A newly described virus is not a cause of Kawasaki disease, according to an article by a group of researchers in Denver, Colorado. Their article appears in the Dec. 15 issue of The Journal of Infectious Diseases, now available online.
The cause or causes of Kawasaki disease, an important pediatric infection that may lead to heart disease, have long been elusive. A study published in The Journal of Infectious Diseases last year by Jeffrey S. Kahn, MD, and colleagues at Yale University suggested that Kawasaki disease was associated with a new human coronavirus -- one of a family of viruses affecting the respiratory tract. As an accompanying editorial pointed out then, the association required confirmation by other investigators.
Prompted by the Yale findings, Samuel R. Dominguez, MD, PhD, and colleagues at the University of Colorado Health Science Center and The Children's Hospital in Denver conducted a case-control study comparing nasopharyngeal samples of pediatric patients to determine if infection with the new human coronavirus, also called coronavirus NL63, is associated with Kawasaki disease. They found it was not: The percentage of children infected with coronavirus NL63 was the same--7.7 percent--in children both with and without Kawasaki syndrome,.
As to why the new results diverged from those of Dr. Kahn, Dominguez suggested one possibility could have been an inadvertent selection bias based on the samples available in the previous study. Of the 53 children identified with Kawasaki disease in the previous study, respiratory specimens were only available from 11 children.
Anne H. Rowley, MD, from Northwestern University Feinberg School of Medicine and The Children's Memorial Hospital in Chicago pointed out in an accompanying editorial other studies testing the association between coronaviruses and Kawasaki disease. The conclusions of these studies are similar to those of Dominguez et al, she said, and "it is now quite clear that the elusive etiological agent of Kawasaki disease is not the new human coronavirus."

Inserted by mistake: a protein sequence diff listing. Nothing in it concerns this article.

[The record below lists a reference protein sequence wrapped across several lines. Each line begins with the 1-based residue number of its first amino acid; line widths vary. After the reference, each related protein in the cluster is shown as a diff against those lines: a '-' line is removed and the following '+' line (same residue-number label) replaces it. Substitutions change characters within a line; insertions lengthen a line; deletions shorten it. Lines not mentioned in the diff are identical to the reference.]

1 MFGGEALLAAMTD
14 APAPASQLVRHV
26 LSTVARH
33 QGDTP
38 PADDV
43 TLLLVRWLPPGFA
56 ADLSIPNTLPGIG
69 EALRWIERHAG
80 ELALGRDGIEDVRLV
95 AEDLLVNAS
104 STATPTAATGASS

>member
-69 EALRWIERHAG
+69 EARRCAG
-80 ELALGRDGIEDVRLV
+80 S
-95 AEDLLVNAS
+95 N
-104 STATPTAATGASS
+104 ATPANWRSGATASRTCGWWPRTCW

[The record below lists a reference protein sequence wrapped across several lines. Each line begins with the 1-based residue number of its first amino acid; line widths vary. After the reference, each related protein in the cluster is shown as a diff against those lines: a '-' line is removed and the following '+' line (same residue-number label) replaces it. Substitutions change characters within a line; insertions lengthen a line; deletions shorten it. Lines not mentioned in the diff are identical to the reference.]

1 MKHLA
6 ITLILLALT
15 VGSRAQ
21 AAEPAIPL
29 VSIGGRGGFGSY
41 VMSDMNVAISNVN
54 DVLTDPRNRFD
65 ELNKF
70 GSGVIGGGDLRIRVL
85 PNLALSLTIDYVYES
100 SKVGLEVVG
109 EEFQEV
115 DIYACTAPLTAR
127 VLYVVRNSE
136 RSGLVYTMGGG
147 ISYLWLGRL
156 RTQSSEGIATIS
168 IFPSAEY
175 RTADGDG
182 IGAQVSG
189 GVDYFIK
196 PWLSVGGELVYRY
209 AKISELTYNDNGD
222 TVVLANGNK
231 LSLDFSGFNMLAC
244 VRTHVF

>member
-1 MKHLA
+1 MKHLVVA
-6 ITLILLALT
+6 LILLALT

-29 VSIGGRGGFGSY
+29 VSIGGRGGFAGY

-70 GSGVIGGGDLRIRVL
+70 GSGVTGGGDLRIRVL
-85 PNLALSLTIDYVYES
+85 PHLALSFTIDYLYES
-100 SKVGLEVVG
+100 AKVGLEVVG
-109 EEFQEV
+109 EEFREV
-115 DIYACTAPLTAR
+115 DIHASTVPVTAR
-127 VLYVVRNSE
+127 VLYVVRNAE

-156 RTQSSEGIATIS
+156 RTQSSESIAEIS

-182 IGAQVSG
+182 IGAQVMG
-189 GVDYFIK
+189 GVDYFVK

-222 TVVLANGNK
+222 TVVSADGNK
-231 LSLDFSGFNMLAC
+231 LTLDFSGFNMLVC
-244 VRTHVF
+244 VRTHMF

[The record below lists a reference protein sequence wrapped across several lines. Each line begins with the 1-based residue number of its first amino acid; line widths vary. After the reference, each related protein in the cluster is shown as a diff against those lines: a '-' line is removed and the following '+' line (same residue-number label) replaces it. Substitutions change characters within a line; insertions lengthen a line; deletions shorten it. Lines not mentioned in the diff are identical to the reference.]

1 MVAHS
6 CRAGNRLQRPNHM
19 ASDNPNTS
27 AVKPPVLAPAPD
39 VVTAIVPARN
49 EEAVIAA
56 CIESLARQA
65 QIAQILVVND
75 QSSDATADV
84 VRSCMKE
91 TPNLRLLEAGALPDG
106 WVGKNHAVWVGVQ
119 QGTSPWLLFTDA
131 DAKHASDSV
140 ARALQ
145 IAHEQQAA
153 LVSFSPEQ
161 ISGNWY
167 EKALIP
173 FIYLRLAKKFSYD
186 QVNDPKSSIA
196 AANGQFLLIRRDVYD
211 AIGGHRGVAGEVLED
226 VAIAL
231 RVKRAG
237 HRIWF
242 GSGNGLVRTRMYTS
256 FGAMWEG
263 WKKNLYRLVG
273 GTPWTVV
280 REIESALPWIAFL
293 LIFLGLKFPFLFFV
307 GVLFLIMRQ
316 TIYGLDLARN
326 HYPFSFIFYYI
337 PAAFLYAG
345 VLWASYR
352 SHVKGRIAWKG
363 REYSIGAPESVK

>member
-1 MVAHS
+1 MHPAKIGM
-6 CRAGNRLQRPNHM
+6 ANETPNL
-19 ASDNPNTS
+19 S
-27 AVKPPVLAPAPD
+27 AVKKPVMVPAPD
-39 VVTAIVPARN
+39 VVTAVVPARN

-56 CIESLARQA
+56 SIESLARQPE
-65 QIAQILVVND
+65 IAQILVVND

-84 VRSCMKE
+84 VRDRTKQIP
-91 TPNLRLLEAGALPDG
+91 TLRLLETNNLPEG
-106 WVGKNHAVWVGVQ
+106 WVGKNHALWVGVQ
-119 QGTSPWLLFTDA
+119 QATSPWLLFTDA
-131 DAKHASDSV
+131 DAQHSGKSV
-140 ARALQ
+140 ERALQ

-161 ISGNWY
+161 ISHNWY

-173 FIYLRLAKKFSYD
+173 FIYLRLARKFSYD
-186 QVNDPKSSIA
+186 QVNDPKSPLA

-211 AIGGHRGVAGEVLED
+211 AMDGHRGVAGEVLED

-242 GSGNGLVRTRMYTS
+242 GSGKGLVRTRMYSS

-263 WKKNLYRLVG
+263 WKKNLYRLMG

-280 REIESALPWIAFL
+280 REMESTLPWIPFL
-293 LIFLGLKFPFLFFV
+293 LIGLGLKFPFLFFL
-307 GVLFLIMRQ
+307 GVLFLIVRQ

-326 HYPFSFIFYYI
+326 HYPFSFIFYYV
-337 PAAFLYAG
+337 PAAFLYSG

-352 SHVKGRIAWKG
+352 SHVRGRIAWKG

Rowley commented that "finding the cause of Kawasaki disease is a pediatric infectious diseases research priority. Identification of the causative agent(s) would be the most promising step toward developing a diagnostic test and specific therapy, and ultimately preventing the disease."
Founded in 1904, The Journal of Infectious Diseases is the premier publication in the Western Hemisphere for original research on the pathogenesis, diagnosis, and treatment of infectious diseases; on the microbes that cause them; and on disorders of host immune mechanisms. Articles in JID include research results from microbiology, immunology, epidemiology, and related disciplines. JID is published under the auspices of the Infectious Diseases Society of America (IDSA). Based in Alexandria, Va., IDSA is a professional society representing 8,300 physicians and scientists who specialize in infectious diseases. For more information, visit http://www.idsociety.org.
Cite This Page: